Though records are sparse, liturgical devotion to the Holy Trinity was present, if not pronounced, in the first three centuries of Christianity. The three Persons were invoked in the administration of sacraments, St. John Cassian (d. 435) reports that Egyptian monks ended their psalmody with a brief hymn “in honor of the Trinity” (Institutes, II.8), and St. Basil (d. 397) indicates that the faithful had long praised the Holy Trinity when lighting the Vespers lamp:

Who was the author of these words of thanksgiving at the lighting of the lamps, we are not able to say. The people, however, utter the ancient form, and no one has ever reckoned guilty of impiety those who say, “We praise Father, Son, and God’s Holy Spirit.” (De Spiritu Sancto, ch. 29)

A fascinating passage from St. Cyprian’ s treatise On the Lord’s Prayer, written in the middle of the third century, interprets the liturgical horarium as a symbol and “sacrament” of the triune God:

In discharging the duties of prayer, we find that the three children with Daniel, being strong in faith and victorious in captivity, observed the third, sixth, and ninth hour, as it were, for a sacrament of the Trinity.... For both the first hour in its progress to the third shows forth the consummated number of the Trinity, and also the fourth proceeding to the sixth declares another Trinity; and when from the seventh the ninth is completed, the perfect Trinity is numbered every three hours, which spaces of hours the worshippers of God in time past having spiritually decided on, made use of for determined and lawful times for prayer. (ch. 34)

Origen and the Appeal to Sacred Liturgy

We see, then, that the Church’s intuitive understanding of the Holy Trinity, perhaps in a wide variety of poetic and ritualistic forms, had filtered into her life of communal prayer. Origen’s writings show us how these liturgical manifestations of trinitarian belief could then return to the theological domain and influence the formulation of dogma.

A portrait of Origen attributed to the sixteenth-century French printer Guillaume Chaudière.

On two occasions of which I am aware, Origen mentions trinitarian liturgical practices in a way that is particularly significant. He doesn’t merely describe these practices; he appeals to them as justification for trinitarian beliefs that were, in these pre-Nicene days, still unsettled. One instance is found in De Principiis (I.3.5):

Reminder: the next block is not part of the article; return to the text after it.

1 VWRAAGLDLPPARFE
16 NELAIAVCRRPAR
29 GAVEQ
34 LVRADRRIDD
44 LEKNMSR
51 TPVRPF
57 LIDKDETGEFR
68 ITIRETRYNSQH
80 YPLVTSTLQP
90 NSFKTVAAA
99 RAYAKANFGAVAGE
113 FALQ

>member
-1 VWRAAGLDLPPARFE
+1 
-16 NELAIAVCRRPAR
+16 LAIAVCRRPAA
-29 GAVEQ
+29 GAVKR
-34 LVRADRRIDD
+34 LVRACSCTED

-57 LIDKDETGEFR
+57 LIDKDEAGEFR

It seems proper to inquire what is the reason why he who is regenerated by God unto salvation has to do both with Father and Son and Holy Spirit, and does not obtain salvation unless with the co-operation of the entire Trinity; and why it is impossible to become partaker of the Father or the Son without the Holy Spirit.

Here Origen invokes the Church’s baptismal practice in affirming the unity of the Trinity and, more specifically, the full membership of the Holy Spirit in that divine unity. The discussion was a topical one insofar as the pre-Nicene understanding of the Holy Spirit developed more slowly than that of the Father and the Son; Origen himself, in the preceding paragraph (I.3.4), falls unintentionally into heterodoxy: “For although something else existed before the Holy Spirit, ....”

The second instance is in the Dialogue with Heraclides, a document discovered in 1941 by British soldiers who were looking for a place to store ammunition. Bishop Heraclides was caught up in a doctrinal controversy related in some way to prayers used in the eucharistic liturgy, and Origen insists that when praying we should ward off heretical notions by respecting both the distinction of Persons and the unified divinity in the relationship between Father and Son. He continues:

Offering is universally made to Almighty God through Jesus Christ inasmuch as, in respect of his deity, he is akin to the Father. Let there be no double offering, but an offering to God through God.

With admirable concision, Origen makes a profound argument about the nature of the Holy Trinity by drawing our attention to established liturgical practices. The Church prays to the Father through the Son, and therefore the Persons must be somehow distinct; yet the prayer is not a dual offering, and therefore the Two must be One God.